In December 2010, Justice A.K. Ganguly of the Supreme Court admonished Mr. Deshmukh in scathing terms in the moneylender case. In his judgment, Justice Ganguly said he found the message it conveyed “extremely shocking and it shocks the conscience of this Court about the manner in which the Constitutional functionaries behaved in the State of Maharashtra.” (Justice Ganguly is no stranger to shocking things and was more recently on the bench which gave that historic verdict in the 2G scam). The judgment went on to say “it is clear that the Chief Minister was aware of various complaints being filed against the said family [the moneylenders]. Even then he passed an order for a special treatment in favour of the said family which is unknown to law.”

Moneylender case

The judgment noted that Mr. Deshmukh's action “amounts to bestowing special favour to some chosen few at the cost of the vast number of poor people who, as farmers, have taken loans and who have come to the authorities of law and order to register their complaints against torture and atrocities by the moneylenders.” And so Mr. Deshmukh set another record. It is hard to recall when a Cabinet Minister and former Chief Minister was punished and fined this way by the highest court of the land.

Prime Minister Singh's response? He promptly elevated the man blasted for protecting moneylenders in his State to a portfolio that put him in charge of rural development across the whole country.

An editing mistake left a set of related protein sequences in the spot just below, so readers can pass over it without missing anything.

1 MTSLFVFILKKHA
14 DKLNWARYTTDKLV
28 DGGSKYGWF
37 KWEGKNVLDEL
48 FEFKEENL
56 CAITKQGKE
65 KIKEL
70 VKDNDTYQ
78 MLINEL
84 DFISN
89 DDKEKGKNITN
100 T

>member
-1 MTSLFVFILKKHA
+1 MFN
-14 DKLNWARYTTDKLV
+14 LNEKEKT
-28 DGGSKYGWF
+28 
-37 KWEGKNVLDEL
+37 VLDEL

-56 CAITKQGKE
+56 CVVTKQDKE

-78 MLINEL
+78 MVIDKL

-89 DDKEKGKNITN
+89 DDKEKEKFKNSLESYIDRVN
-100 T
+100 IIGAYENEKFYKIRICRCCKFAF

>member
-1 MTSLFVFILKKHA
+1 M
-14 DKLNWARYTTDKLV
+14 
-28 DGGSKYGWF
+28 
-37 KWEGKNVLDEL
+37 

Close to 30,000 farmers committed suicide in Maharashtra during Mr. Deshmukh's eight years as Chief Minister. That is more than half the total of 50,481 farm suicides the State has seen since 1995, according to the National Crime Records Bureau. It was in Mr. Deshmukh's time that Maharashtra emerged the worst State in the country for farmers' suicides. And that, for a decade without a break.

Farm suicides

Before his reign began, Karnataka and Madhya Pradesh were doing a lot worse in some years. Today, Karnataka, the State with the second highest number of farm suicides in the country, has a total that is 15,000 less than that of Maharashtra. In 2006, the height of the Deshmukh raj, his State saw 4,453 farmers take their own lives. No other State has ever logged a more heart-breaking figure.